Many records have seen their release date delayed because of COVID-19, but Melenas stuck with the date they set – a risk that is now paying off in lockdown.
“We’ve been doing promo work, so it’s been good – we’ve been focusing all of our energy on that because we couldn’t practice,” Oihana explains. “We are not going to play as all the shows have been cancelled, so all the energy has been going into the interviews and stuff, so somehow it’s been good!”
“We’ve been working on merchandising too and the last video we made was at home, so we’ve been pretty busy,” chimes in bassist Leire.
The Dias Raros album cover has the look of a classic. It would not be out of place in the 1970s, the four members of the band resembling The Beatles and The Kinksin a way Oihana describes as “somehow together but all of us are in our own worlds, looking to different places.”
“It just happened!” Lauri explains. “It was super-fast. We had recorded a TV show in Barcelona, and we were with a friend of ours, he’s a photographer and so he took some photographs of us. It was a very sunny day and so we sat on a bench, he was using a polaroid camera and it happened very fast. It was a photo session of 20 minutes, or something like that; he took five photos with the polaroid and [the album cover] was one of them – we loved the image. We think that it was somehow very related with the mood of the album.”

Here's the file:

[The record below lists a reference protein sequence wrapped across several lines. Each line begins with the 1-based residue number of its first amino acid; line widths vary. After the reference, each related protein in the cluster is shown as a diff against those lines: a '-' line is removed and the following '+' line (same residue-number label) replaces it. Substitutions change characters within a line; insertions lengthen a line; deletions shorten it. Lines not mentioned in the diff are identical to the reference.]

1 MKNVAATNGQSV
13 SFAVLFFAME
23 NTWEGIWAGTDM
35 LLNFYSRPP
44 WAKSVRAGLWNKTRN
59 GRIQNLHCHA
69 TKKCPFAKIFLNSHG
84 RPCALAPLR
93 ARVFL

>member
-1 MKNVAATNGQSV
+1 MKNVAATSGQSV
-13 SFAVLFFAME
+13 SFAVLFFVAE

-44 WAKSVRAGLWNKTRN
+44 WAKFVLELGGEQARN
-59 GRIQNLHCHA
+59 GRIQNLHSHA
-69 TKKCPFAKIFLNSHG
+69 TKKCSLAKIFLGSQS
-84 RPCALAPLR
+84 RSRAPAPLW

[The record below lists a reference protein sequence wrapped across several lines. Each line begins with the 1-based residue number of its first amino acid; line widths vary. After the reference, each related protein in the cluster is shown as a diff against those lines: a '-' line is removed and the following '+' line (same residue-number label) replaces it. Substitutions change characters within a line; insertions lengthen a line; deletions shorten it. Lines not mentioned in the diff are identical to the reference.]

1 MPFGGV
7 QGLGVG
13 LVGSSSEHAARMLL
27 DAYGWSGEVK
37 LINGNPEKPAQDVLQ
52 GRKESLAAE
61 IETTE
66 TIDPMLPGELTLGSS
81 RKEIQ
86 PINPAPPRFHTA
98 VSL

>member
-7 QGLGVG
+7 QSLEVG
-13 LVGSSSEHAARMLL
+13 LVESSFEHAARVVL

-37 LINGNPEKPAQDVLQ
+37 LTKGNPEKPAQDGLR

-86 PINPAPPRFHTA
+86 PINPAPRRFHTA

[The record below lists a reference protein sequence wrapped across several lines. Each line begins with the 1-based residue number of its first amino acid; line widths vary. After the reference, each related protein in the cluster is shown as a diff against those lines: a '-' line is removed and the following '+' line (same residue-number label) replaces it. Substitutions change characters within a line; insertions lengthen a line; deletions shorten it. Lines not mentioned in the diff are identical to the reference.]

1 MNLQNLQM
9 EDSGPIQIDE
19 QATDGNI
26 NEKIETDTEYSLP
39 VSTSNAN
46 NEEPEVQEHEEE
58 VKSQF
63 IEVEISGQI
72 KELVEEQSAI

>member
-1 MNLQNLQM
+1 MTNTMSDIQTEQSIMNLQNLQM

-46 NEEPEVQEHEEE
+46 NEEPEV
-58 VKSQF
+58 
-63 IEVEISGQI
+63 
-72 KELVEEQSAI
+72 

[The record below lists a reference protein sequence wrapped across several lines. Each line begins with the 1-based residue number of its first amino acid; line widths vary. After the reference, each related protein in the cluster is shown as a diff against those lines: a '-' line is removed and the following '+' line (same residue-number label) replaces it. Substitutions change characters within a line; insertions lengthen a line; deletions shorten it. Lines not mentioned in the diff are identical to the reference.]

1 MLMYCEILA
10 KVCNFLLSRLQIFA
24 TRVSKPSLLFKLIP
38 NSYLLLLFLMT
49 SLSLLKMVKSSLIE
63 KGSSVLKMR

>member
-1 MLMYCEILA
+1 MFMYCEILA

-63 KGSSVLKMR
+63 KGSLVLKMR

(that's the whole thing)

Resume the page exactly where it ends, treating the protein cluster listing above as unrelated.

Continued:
One thing that is immediately apparent when listening to the record is that the songs would kick off live; the anticipation of playing live is one that a lot of bands with new records will be feeling right now. After months of writing, recording and mixing, the chance to finally go out and share the record with the world has been delayed. The band assure me they’ll be raring to go once they can return to playing live, even more so because some of their album pre-sales sold out: “It’s amazing! It’s not out yet so it’s like wow.”
Melenas have been around the block of Spanish festivals, performing at both Primavera and Benicassim in the last couple of years (it turns out we were both at Benicassim in 2018, but only one of us (me) discovered the drunken skill of sleeping-while-standing during Liam Gallagher’s set). Oihana explains that her favourite shows have been in the UK, though, specifically Freakender in Glasgow.
“We like playing in small venues quite a lot, we didn’t even have a stage there. When you feel the crowd close to you, that’s our favourite thing. In Europe you can feel people moving a lot, we enjoy that so much.”
Melenas also ventured south last summer, performing in Derbyshire at Indietracks. “It was great!” Laura shouts. “It was a very special and pretty church.”
Oihana joins in: “As it was in a tiny church, I don’t know how many people were there – maybe 50 or 60 – they were all sitting on benches and at the end there were people standing up. So, when we finished everyone stood up and started clapping, it gave us a different feeling you know.”